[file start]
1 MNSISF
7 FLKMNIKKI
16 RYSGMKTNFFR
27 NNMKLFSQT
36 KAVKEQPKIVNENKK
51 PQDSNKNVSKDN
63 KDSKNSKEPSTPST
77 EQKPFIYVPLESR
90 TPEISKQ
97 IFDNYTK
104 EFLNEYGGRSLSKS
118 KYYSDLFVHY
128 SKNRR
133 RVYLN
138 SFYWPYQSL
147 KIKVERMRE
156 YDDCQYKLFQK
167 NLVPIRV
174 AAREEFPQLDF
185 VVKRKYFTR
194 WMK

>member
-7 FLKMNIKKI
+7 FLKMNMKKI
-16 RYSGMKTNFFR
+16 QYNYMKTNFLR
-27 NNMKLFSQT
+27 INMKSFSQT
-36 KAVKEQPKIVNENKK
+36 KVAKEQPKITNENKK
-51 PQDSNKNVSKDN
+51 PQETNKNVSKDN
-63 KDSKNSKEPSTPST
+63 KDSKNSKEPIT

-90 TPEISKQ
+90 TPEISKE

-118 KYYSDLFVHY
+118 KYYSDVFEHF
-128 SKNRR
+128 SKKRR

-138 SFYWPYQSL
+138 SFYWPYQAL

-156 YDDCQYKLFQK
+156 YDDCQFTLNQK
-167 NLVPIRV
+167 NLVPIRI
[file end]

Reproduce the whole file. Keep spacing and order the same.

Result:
1 MNSISF
7 FLKMNIKKI
16 RYSGMKTNFFR
27 NNMKLFSQT
36 KAVKEQPKIVNENKK
51 PQDSNKNVSKDN
63 KDSKNSKEPSTPST
77 EQKPFIYVPLESR
90 TPEISKQ
97 IFDNYTK
104 EFLNEYGGRSLSKS
118 KYYSDLFVHY
128 SKNRR
133 RVYLN
138 SFYWPYQSL
147 KIKVERMRE
156 YDDCQYKLFQK
167 NLVPIRV
174 AAREEFPQLDF
185 VVKRKYFTR
194 WMK

>member
-7 FLKMNIKKI
+7 FLKMNMKKI
-16 RYSGMKTNFFR
+16 QYNYMKTNFLR
-27 NNMKLFSQT
+27 INMKSFSQT
-36 KAVKEQPKIVNENKK
+36 KVAKEQPKITNENKK
-51 PQDSNKNVSKDN
+51 PQETNKNVSKDN
-63 KDSKNSKEPSTPST
+63 KDSKNSKEPIT

-90 TPEISKQ
+90 TPEISKE

-118 KYYSDLFVHY
+118 KYYSDVFEHF
-128 SKNRR
+128 SKKRR

-138 SFYWPYQSL
+138 SFYWPYQAL

-156 YDDCQYKLFQK
+156 YDDCQFTLNQK
-167 NLVPIRV
+167 NLVPIRI